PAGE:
IBNA Special Report
Skopje, January 5, 2015/Independent Balkan News Agency
By Naser Pajaziti
In 2015, FYROM will face big Euro integration challenges. The European Union has recommended for the country to meet accession standards and criteria, which were summarized in last year’s progress report, while the solution of the name dispute continues to remain the main issue.
In his end of the year public address, PM Nikola Gruevski said that the government that he leads will work for integration, adding that the country is ready to start negotiations for EU accession. “We have seriously examined all domains where we need to intervene in order to deliver the criteria and reforms”, declared Gruevski.
Meanwhile, deputy prime minister for European Integration, Fatmir Besimi, who comes from the ranks of the Albanian party BDI (Democratic Union for Integration), was more blunt in his vocabulary. He declared that there must be more commitment for the solution of the name dispute, in order to unblock the process.
According to him, the solution of the name dispute and the progress in the integration process would enable the start of accession negotiations in December 2015.
“I believe that there must be more involvement of the international community in facilitating the process and here I can mention UNO, NATO, EU and member countries such as USA, Germany, France, Great Britain and other countries that can help”, declared Besimi.
Analyst Malina Sistevska Jordanova from the Institute for European Policies in Skopje, told IBNA that the country must be seriously committed to the process of Euro integration and according to her, the current government must be more serious with its approach.
“The last EU report underlined that the country is still facing problems, starting from the political influence over state institutions, problems with the independence of the judicial system, freedom of speech and media, lack of trust between ethnic groups, lack of political dialogue and boycott of the opposition, but the main issue relates to the lack of the name dispute”, declared Jordanova.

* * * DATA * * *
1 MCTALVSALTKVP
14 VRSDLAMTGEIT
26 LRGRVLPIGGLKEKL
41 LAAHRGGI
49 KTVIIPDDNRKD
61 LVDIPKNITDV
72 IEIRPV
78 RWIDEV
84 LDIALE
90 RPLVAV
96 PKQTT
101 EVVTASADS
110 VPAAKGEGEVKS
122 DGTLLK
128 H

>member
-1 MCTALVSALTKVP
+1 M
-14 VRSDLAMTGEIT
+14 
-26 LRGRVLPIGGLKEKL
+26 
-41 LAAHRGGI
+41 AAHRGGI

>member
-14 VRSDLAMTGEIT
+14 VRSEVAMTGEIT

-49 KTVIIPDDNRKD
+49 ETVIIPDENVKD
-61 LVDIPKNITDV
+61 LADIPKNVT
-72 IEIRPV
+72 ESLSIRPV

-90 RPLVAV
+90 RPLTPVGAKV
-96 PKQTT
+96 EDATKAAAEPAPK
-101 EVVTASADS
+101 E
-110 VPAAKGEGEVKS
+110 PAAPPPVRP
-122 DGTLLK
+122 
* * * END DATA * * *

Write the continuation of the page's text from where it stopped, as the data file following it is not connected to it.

According to her, what the country must make is a decisive turn and the involvement of all parties in dialogue in order to draft a clear strategy and have positive political will.
Citizens are skeptic about the progress of the country this year as far as Euro integration is concerned.
Sanja M., a student of political sciences says that she’s not expecting positive developments in the process of European integration. “I am not expecting any optimistic developments, because we have lost patience and there’s a big disappointment among citizens. We, young people, are the main victims who are suffering the consequences of the stubbornness of politicians. If we were asked, then it would be easier to come up with a solution, because we want dialogue, compromise and positive things for our future, but without putting in danger state interests”, says Sanja M.
Journalist Suat Saqipi from INA news agency says that he’s not optimistic for anything positive this year as far as the solution of the name dispute is concerned, due to the Greek election.
“As we can see, this will be an election year, given the latest developments in Greece that lead the country toward the elections. On the other hand, in our country we have a pre election climate, bearing in mind the parliamentary boycott by the opposition and other developments that may take the country to elections. This is why it’s difficult to expect positive movements that will guarantee a strong bases in the Euro integration plan”, says Saqipi.
At the end of last year, the government secretariat for European integration has appointed a team of specialists to identify all problems and issues that must be included in the agenda of domestic reforms. /ibna/